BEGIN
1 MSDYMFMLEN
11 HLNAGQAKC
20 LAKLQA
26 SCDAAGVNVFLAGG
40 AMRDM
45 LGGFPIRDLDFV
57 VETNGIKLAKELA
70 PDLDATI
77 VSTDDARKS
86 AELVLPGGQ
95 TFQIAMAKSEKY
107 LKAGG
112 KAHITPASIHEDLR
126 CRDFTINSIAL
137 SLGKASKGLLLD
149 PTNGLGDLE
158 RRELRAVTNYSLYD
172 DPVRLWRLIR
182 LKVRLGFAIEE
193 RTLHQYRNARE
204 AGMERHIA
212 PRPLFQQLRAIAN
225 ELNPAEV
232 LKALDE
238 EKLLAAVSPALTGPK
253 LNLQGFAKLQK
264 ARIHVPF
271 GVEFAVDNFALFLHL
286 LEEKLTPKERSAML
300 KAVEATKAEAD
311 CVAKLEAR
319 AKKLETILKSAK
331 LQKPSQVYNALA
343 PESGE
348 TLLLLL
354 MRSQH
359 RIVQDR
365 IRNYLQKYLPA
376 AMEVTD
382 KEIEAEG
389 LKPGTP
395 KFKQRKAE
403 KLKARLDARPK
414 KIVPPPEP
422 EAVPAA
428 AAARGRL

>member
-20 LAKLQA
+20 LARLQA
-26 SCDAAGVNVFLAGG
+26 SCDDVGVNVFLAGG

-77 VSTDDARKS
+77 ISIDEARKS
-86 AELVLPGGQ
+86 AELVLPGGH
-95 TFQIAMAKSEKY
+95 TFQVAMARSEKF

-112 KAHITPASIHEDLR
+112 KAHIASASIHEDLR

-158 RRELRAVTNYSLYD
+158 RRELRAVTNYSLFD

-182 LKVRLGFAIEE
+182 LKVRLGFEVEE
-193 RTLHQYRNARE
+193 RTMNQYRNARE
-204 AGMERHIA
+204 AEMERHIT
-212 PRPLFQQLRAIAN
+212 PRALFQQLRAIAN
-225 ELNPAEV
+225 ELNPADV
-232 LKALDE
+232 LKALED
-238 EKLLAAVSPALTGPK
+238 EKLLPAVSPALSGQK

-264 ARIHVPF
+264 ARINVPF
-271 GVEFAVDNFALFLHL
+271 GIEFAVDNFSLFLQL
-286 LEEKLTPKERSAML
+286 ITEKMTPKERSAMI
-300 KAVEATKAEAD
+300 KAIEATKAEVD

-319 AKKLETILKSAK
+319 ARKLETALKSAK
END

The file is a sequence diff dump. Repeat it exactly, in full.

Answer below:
1 MSDYMFMLEN
11 HLNAGQAKC
20 LAKLQA
26 SCDAAGVNVFLAGG
40 AMRDM
45 LGGFPIRDLDFV
57 VETNGIKLAKELA
70 PDLDATI
77 VSTDDARKS
86 AELVLPGGQ
95 TFQIAMAKSEKY
107 LKAGG
112 KAHITPASIHEDLR
126 CRDFTINSIAL
137 SLGKASKGLLLD
149 PTNGLGDLE
158 RRELRAVTNYSLYD
172 DPVRLWRLIR
182 LKVRLGFAIEE
193 RTLHQYRNARE
204 AGMERHIA
212 PRPLFQQLRAIAN
225 ELNPAEV
232 LKALDE
238 EKLLAAVSPALTGPK
253 LNLQGFAKLQK
264 ARIHVPF
271 GVEFAVDNFALFLHL
286 LEEKLTPKERSAML
300 KAVEATKAEAD
311 CVAKLEAR
319 AKKLETILKSAK
331 LQKPSQVYNALA
343 PESGE
348 TLLLLL
354 MRSQH
359 RIVQDR
365 IRNYLQKYLPA
376 AMEVTD
382 KEIEAEG
389 LKPGTP
395 KFKQRKAE
403 KLKARLDARPK
414 KIVPPPEP
422 EAVPAA
428 AAARGRL

>member
-20 LAKLQA
+20 LARLQA
-26 SCDAAGVNVFLAGG
+26 SCDDVGVNVFLAGG

-77 VSTDDARKS
+77 ISIDEARKS
-86 AELVLPGGQ
+86 AELVLPGGH
-95 TFQIAMAKSEKY
+95 TFQVAMARSEKF

-112 KAHITPASIHEDLR
+112 KAHIASASIHEDLR

-158 RRELRAVTNYSLYD
+158 RRELRAVTNYSLFD

-182 LKVRLGFAIEE
+182 LKVRLGFEVEE
-193 RTLHQYRNARE
+193 RTMNQYRNARE
-204 AGMERHIA
+204 AEMERHIT
-212 PRPLFQQLRAIAN
+212 PRALFQQLRAIAN
-225 ELNPAEV
+225 ELNPADV
-232 LKALDE
+232 LKALED
-238 EKLLAAVSPALTGPK
+238 EKLLPAVSPALSGQK

-264 ARIHVPF
+264 ARINVPF
-271 GVEFAVDNFALFLHL
+271 GIEFAVDNFSLFLQL
-286 LEEKLTPKERSAML
+286 ITEKMTPKERSAMI
-300 KAVEATKAEAD
+300 KAIEATKAEVD

-319 AKKLETILKSAK
+319 ARKLETALKSAK